· On the French Caribbean island of Guadeloupe (which is administered as a département of equal status to any other in mainland France), Rod Dabriou works as an athletics coach. He trains young French athletes at the Monster Club Athlé, situated close to the city of Pointe-à-Pitre, and who in the past has included Yanis David, a gold medal-winner in international triple jump and long jump competitions. In October 2019, Dabriou was sentenced to four years in prison, two of them suspended, for sexually assaulting a girl minor. He has appealed the sentence, and so remains innocent until the final judgement is reached in the case. During the two-year judicial investigation into the alleged assault, no preventive action was taken against him regarding his professional activities. Questioned by Disclose, the French athletics federation, the FFA, said no “information about this case was passed on to the level of the federation and no submission to the disciplinary commission was made”. On the question of the absence of any measures taken against Dabriou while he was placed under investigation, the FFA said “being placed under investigation is different to a conviction”. (Under French law, a magistrate can place a suspect “under investigation” on the condition that there is “serious or corroborating” evidence that they committed, or assisted the committal of, a crime. Charges are only brought in the event that, at the end of an investigation, the magistrates decide the suspects should stand trial).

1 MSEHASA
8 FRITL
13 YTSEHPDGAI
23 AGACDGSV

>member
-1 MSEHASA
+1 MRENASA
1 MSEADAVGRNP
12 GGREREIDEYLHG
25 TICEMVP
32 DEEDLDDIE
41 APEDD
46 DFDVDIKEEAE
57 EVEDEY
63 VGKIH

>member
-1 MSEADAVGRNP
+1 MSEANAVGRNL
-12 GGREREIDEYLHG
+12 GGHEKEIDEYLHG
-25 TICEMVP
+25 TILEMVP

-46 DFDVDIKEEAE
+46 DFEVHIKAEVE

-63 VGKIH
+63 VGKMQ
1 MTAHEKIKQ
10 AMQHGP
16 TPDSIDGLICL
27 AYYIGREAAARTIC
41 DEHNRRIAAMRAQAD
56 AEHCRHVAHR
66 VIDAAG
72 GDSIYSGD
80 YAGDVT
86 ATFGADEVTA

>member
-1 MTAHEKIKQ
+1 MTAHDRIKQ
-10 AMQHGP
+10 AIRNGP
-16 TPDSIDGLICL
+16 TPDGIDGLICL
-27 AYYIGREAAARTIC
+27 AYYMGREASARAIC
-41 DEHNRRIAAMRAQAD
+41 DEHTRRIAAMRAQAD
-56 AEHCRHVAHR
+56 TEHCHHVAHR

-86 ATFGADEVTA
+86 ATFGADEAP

· In Brittany, Mélanie*, a 21-year-old triathlete, told the management of her club on May 29th 2018 of an alleged sexual assault by her coach to which she said she was subjected two years earlier. The coach remained in his post until the following December, when his contract ran out. “I had no proof and the person did not lodge a formal complaint,” said a former manager of the club, questioned by Disclose. Just a few days before the coach’s contract reached an end, another female member of the club accused him of rape, which she said occurred when she was aged 15. “On January 21st 2018, we were due to go to a race together. He stopped on a country road and made me climb into the back of his truck,” the teenager, visibly upset, told Disclose. “I had never in my life said ‘no’ so many times.” One year after the alleged events she lodged a formal complaint in the Breton town of Lorient. Contacted by Disclose, different sports officials pointed the finger of responsibility at each other. The local triathlon club complained of the lack of information given to it by the regional triathlon league, while the latter says it was the club’s responsibility to take action. “Our hands and feet are tied as long as the justice system has not carried out its job,” commented Andrée Vidil, president of the Breton triathlon league, which is one of several regional leagues of the official French Triathlon Federation (the Fédération française de triathlon). In fact, the federation is empowered to suspend the licence of the accused coach. On March 27th 2019, Mélanie in turn lodged a formal complaint against the coach. Meanwhile, the accused coach has still not been questioned by police. Contacted on November 14th this year, he said he contested “more than ever” the allegations made against him. He continues to have a licence and still works as a triathlon coach in Brittany.